On April 26, I attended a forum discussing the rights of creators over their work, organized by Adam David. I was part of a panel that discussed copyright and contracts for writers, and I shared my thoughts on what has become a recent discovery and now a bit of a cause: that many young writers are signing contracts turning over copyright and all rights of their original, unsolicited, not-work-for-hire stories, without understanding what that means.
Before I go on further, let me just say: I don't think that selling copyright is necessarily wrong. I've been hired to write things before, and been asked to turn over copyright, and I've agreed to that. What I think is wrong is when a writer does it not knowing what it means, and not having it explained fully to them even when they ask.
Other people who spoke at the forum: Honeylein de Peralta (from Flipside, a publisher), Beverly Siy (author and formerly of the Philippine Copyright and Licensing Society), and Marnie Tonson, Esq (a lawyer, and haha).
Some things I learned, which apply to me as an author:
- I need to determine who my heir is, in terms of my copyright. My heir will be receiving my royalties for up to 50 years after I've passed away. (My husband.)
- I also need to identify a second heir, younger than the first one. (Because 50 years is a long time and my royalties could outlast even the heir I select.) (My daughter.)
- I should also identify who should manage my copyright while I am alive, but unable to decide on important things. (My daughter.)
- I have foreign rights to most of my books. Meaning they can be made available in translations for other countries, just like foreign books are being brought and translated here. I think I should maximize this right that I hold.
- Piracy or unauthorized distribution of copies of my books -- that's an act against me, the copyright holder, because this kind of distribution affects my right to earn from the stories. (I am not opposed to free distribution: my goal has always been to be read by as many people as possible. But earning from my books through an unauthorized sales channel? Ugh!)
- Even if I was paid to write something, I still by default have copyright over it, unless I agree to turn it over. Being paid for the time I spend writing is different from paying for the rights to what I wrote.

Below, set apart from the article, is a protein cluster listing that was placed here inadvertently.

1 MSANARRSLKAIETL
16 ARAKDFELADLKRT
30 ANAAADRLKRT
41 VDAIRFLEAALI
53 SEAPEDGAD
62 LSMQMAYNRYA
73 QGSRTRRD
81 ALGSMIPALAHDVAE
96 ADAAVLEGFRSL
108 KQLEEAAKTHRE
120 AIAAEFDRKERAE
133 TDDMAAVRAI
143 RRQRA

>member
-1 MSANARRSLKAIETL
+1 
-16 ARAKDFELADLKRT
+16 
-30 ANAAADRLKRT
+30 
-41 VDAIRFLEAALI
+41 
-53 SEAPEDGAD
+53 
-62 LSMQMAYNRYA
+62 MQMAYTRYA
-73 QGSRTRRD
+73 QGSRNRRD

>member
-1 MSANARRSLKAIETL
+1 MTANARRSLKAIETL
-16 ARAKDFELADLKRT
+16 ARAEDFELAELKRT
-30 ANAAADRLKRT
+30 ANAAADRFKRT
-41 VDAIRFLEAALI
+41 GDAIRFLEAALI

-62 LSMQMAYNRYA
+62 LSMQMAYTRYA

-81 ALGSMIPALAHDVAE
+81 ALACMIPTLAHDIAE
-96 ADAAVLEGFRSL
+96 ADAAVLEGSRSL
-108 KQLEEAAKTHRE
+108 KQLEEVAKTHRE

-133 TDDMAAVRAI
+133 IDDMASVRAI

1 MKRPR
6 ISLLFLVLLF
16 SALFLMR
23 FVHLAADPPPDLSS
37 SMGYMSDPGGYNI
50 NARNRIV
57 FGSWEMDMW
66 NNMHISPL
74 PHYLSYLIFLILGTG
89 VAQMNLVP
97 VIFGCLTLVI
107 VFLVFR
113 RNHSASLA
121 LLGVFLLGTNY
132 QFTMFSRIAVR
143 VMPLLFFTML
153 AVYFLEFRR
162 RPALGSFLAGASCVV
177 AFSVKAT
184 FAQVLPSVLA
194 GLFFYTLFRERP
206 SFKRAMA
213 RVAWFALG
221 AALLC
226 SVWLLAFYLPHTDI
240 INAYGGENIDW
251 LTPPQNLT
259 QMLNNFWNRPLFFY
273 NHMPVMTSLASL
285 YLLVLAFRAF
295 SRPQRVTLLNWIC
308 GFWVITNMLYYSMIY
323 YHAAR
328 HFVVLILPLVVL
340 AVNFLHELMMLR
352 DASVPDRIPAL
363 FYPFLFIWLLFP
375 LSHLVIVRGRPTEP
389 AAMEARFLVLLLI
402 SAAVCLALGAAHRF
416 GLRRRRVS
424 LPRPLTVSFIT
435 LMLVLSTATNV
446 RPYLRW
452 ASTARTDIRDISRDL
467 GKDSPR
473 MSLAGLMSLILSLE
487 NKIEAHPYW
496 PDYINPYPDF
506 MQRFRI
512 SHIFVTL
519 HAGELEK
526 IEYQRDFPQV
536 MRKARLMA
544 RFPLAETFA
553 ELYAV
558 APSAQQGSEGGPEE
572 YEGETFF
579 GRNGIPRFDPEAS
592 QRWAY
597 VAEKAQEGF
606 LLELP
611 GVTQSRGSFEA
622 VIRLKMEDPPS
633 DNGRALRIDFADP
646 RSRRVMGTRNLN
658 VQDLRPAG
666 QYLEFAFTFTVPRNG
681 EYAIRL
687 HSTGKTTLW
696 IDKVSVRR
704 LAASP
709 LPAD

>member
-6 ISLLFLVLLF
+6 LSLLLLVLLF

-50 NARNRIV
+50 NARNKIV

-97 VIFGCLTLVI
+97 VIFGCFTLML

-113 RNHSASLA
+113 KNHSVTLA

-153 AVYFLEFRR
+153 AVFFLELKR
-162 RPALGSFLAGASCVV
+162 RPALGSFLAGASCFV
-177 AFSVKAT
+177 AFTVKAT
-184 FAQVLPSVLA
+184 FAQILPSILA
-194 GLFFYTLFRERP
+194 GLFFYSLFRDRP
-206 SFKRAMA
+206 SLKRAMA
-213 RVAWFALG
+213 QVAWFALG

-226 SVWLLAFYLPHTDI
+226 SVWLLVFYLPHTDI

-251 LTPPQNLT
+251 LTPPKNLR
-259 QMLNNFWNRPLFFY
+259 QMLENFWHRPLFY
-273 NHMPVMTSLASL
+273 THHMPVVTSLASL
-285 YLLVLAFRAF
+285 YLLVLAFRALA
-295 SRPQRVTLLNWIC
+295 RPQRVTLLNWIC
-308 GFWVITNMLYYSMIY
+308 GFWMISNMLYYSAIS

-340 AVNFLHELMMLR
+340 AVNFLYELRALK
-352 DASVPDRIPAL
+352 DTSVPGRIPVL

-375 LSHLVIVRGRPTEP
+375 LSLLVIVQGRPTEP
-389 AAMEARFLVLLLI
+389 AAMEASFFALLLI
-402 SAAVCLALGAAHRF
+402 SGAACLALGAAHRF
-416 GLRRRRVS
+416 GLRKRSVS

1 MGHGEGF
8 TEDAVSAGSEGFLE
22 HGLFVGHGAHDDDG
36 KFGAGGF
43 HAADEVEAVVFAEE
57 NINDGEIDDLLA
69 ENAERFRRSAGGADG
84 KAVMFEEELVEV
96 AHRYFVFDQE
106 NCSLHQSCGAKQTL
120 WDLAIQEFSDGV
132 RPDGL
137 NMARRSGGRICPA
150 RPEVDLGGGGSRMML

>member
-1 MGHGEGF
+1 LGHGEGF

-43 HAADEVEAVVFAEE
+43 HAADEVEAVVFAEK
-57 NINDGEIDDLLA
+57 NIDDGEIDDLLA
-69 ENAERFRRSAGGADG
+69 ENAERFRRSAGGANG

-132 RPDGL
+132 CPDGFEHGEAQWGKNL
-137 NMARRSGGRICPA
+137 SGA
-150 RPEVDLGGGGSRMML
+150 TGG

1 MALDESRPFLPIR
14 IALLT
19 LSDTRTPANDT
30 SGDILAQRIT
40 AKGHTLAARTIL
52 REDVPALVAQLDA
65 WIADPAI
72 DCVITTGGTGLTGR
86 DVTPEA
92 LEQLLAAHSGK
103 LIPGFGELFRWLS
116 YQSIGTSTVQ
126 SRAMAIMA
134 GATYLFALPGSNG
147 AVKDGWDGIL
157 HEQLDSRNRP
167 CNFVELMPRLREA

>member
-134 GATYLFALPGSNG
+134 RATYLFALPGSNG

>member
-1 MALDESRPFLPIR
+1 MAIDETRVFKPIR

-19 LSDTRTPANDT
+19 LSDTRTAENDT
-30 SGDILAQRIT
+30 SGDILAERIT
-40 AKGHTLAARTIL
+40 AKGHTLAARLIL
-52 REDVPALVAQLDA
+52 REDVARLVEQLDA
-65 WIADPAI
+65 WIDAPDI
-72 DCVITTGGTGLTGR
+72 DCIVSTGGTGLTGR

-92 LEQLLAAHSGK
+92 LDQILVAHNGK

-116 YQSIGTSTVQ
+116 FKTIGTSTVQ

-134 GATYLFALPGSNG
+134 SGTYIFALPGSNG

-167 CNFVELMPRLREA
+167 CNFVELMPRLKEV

- In cases of contract dispute, the law may actually side with the person who did not write the contract.
- Be wary of publishing contracts...even if the publisher is your friend. Or your relative. (advice of Bebang Siy)
- Don't sign anything you don't understand.
- I should also ask an independent and objective third party my questions about the details of the contract, and not just the ones who wrote it.
At the end of my talk, I said, we need to come up with a better solution. We can't just tell writers "don't sign this, it's not fair to you as an author" when we can't provide an alternative that's better, when the consequence of standing up for their rights means they don't get published at all. Yes, there are publishers that offer relatively "nicer" contracts, but they can't possibly publish everybody. And I don't think we should go about telling businesses to change how they do things either.
So what do we do? Ah, that's the question. Some people are coming up with ways to educate young people (and older people even) on copyright and other rights better. There's a government unit (Bureau of Copyright and Other Rights) that can help. I have the Wattpad advice column up, and continue to answer questions there. But as I told the community of authors there, they have to take the lead. They have to want better treatment. They have to decide to care about this, and each other, and make sure that fellow authors (their FRIENDS!) are not being unfairly treated. I'm willing to speak and help, as well as other people in the industry.
(I also must say that I am a self-publisher, and through my company Bronze Age Media I help people self-publish and keep copyright while seeing their book in print. But I also know that not everyone wants to go with this option.)
I wonder if someone can recap Bebang's portion of the talk? Because she said so many quoteworthy things. One of them that stuck to me and I hope I got this right -- "Yung pagnakaw mo sa copyright ko, yung anak ko yung ninakawan mo ng 50 years." My flimsy translation: Any violation of my copyright, or taking it from me without me knowing what that means, isn't just an act against me, but against what my child is entitled to for fifty years.
Maybe some writers will think that's overly dramatic. But I'm a mom now, and anything I do is for my daughter. If I benefit from this writing thing at all, I want it to go to making sure she's provided for. Do you have to be a mom to understand? I don't think so... you just need to think ahead and be confident that your work is worth it.
More advice for authors here, in Filipino and English: